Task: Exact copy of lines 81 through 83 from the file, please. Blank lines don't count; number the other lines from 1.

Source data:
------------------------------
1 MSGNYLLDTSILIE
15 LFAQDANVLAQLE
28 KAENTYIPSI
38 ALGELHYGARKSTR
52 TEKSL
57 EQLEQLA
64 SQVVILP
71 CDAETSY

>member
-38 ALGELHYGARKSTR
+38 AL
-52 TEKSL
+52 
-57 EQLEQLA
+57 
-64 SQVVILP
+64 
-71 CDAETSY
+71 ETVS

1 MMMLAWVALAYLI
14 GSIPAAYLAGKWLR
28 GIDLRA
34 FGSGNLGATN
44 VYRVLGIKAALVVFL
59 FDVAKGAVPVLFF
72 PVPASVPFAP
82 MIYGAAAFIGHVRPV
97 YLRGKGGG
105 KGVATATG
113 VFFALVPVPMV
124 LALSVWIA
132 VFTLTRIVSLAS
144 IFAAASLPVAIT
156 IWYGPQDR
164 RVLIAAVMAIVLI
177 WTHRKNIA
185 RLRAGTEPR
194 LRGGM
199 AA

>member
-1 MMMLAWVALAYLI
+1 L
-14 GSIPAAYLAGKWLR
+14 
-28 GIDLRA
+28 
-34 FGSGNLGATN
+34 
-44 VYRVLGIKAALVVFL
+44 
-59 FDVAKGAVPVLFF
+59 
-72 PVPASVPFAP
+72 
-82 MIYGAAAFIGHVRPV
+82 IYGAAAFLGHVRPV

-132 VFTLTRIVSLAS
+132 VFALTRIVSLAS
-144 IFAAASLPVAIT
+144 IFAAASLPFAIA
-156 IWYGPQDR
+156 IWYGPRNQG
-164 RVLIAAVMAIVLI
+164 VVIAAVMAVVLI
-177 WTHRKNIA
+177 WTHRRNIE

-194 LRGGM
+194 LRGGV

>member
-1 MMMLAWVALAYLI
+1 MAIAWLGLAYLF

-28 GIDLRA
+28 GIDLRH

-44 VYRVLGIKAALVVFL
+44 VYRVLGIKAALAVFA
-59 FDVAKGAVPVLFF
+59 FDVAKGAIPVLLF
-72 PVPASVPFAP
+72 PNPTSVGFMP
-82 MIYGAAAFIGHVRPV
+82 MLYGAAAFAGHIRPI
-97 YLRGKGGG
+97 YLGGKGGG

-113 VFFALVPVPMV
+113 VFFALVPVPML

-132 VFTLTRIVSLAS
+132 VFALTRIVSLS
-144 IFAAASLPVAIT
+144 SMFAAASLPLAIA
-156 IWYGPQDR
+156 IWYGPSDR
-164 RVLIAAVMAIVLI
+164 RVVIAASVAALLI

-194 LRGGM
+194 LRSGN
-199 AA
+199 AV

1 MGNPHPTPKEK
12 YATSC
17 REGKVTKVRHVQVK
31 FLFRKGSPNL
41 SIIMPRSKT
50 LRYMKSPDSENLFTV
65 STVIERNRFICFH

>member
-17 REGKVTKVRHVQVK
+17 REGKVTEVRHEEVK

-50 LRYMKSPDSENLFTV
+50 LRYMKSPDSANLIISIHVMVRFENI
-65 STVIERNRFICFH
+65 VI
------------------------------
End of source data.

+82 MLYGAAAFAGHIRPI
-97 YLRGKGGG
+97 YLGGKGGG